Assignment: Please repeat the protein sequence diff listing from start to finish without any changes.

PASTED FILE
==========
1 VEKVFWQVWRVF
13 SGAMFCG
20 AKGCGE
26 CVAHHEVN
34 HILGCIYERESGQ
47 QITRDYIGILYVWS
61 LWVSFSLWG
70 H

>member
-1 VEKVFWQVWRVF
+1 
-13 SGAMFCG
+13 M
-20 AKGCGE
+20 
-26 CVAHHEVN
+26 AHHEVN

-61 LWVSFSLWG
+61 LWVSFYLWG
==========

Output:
1 VEKVFWQVWRVF
13 SGAMFCG
20 AKGCGE
26 CVAHHEVN
34 HILGCIYERESGQ
47 QITRDYIGILYVWS
61 LWVSFSLWG
70 H

>member
-1 VEKVFWQVWRVF
+1 
-13 SGAMFCG
+13 M
-20 AKGCGE
+20 
-26 CVAHHEVN
+26 AHHEVN

-61 LWVSFSLWG
+61 LWVSFYLWG